After he extended his arms high above his head, rebounded Shelvin Mack’s errant layup attempt and dunked ball with two hands in one motion, Kevin Seraphin could’ve easily kept howling, mean-mugging and glaring as he ran down the floor. But the emphatic dunk, thrown down against one of the NBA’s most storied franchises in front of a sellout crowd, was so startling that even Seraphin couldn’t conceal his surprise.
Seraphin pointed toward the Washington Wizards’ bench, noticed the joyous reaction of his teammates and flashed a sheepish grin. The best eight-minute stretch of his short career had just begun. And when it was over, Seraphin had connected on 5 of 6 field goal attempts, scoring 10 of his career-high 14 points, and carried the Wizards offensively during their stunning 106-101 comeback victory over the Los Angeles Lakers. He also finished with a career-high-tying nine rebounds, five coming in the final period.
“Kevin, it’s his best game that he’s had since he’s been here. He was under control. He rebounded. He made shots. He took shots under control, no quickness to it. He defended,” Coach Randy Wittman said. “This team he was made for. He likes that, banging, those guys, and he did a good job with that.”
As he continued to make jump hooks, dunks and even an uncontested short jumper, Seraphin’s wide-eyed giddiness was replaced with a confident gesture. He repeatedly dropped two fingers to signify that the baskets were good, and his teammates continued to hop up from their seats and egg him on.
“They wasn’t ready for him,” Nick Young said of the Lakers. “I told him, ‘Hit ’em with that crazy stuff.’ He went out there, did it, did that strong man stuff, wasn’t playing nervous.”
To call Seraphin’s performance unexpected is a bit of an understatement, because Seraphin had not only matched the fourth-quarter scoring total of Lakers all-star big men Andrew Bynum and Pau Gasol — and doubled the output of Kobe Bryant — but he also surpassed his scoring total from his previous three games combined.
“Guys that don’t score started getting swag and we lost,” a dismissive Bynum said, without mentioning Seraphin by name.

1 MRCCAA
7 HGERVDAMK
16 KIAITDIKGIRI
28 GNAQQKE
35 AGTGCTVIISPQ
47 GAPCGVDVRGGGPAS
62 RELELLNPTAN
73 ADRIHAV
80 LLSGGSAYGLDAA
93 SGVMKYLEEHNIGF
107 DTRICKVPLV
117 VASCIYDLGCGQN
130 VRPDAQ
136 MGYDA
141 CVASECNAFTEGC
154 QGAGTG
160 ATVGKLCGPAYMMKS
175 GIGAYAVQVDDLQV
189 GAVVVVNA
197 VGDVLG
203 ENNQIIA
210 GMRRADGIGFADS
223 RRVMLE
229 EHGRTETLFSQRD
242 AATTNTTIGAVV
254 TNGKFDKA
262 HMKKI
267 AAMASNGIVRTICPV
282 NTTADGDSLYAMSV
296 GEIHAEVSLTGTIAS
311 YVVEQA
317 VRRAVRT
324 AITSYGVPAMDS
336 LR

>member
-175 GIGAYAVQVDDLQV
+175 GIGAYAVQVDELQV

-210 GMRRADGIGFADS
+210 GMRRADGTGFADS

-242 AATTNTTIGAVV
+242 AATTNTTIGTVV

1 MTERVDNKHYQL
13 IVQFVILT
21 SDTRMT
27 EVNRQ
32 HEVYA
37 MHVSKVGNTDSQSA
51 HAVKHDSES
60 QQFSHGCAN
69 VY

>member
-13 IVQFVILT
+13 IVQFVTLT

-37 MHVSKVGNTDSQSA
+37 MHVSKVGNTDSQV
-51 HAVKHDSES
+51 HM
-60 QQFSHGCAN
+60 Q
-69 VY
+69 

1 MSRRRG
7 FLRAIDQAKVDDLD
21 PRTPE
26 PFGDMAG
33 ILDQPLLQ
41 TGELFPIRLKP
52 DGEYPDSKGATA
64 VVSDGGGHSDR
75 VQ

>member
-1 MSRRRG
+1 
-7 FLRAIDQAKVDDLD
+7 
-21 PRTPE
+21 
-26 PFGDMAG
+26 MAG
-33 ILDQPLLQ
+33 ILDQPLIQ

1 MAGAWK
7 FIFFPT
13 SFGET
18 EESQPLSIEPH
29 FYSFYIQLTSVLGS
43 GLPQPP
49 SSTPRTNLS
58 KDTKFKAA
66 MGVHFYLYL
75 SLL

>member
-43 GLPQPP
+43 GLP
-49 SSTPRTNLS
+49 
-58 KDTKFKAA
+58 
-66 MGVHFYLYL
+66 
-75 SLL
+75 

Seraphin admitted afterward that the Lakers probably didn’t know who he was before the game. A 6-foot-9 backup center from French Guiana, Seraphin has scored in double figures only five times in his two-year career. He matched his previous career-high with 12 points in Orlando last month, holding his own against Magic all-star center Dwight Howard and even sending one of Howard’s jump hooks into the front row.
Wittman gave Seraphin his first start of the season when the Wizards played Orlando last week, and he continued to make Howard work for his baskets inside. But Seraphin failed to enter the next game against Cleveland because of a coach’s decision for the eighth time this season.
“This is the NBA,” said Seraphin, who is averaging just 3.6 points and 3.6 rebounds. “Last year, I did that a lot. You have to be ready all the time. You have to know, sometime you play, sometime you will not play. That’s difficult. So I was just not thinking. Just play, go out on the court and try to do what is asked me to do and do my thing and that’s it.”
Seraphin had hoped to be more a part of the rotation after helping France finish second in the European Olympic qualifying last summer and playing for Caja Laboral, a perennial power in both the Euroleague and ACB Spanish league during the lockout. He has struggled with his confidence and often played hesitantly or rushed in limited action. But teammate Trevor Booker said he isn’t surprised that Seraphin has managed to be effective against some of the NBA’s best big men.
“Have you seen his body? He’s huge,” Booker said. “I think he might be the strongest player I’ve ever played against. He’s so strong, and he uses it to his advantage.”
Seraphin certainly used it to his advantage against the Lakers, as he backed down Matt Barnes and beat the shot clock with a jump hook, and later leaned into Gasol, shielded him with his left forearm and buried another jump hook to give the Wizards the lead for good.
But proving that he isn’t just some slow-footed, lumbering big man, Seraphin sprinted down the floor after a missed Derek Fisher three-pointer and got ahead of Bryant and Metta World Peace to catch a pass from John Wall for another two-handed, swinging dunk that made the score 102-99. JaVale McGee, who sat the final 15 minutes because of the Seraphin show, gleefully celebrated the jam by flexing and tapping his right biceps from the bench, signaling Seraphin’s brawn.
“That feel very good,” Seraphin said. “I just play hard. You know that’s how I do. That’s how I play. Toughness, that’s it.”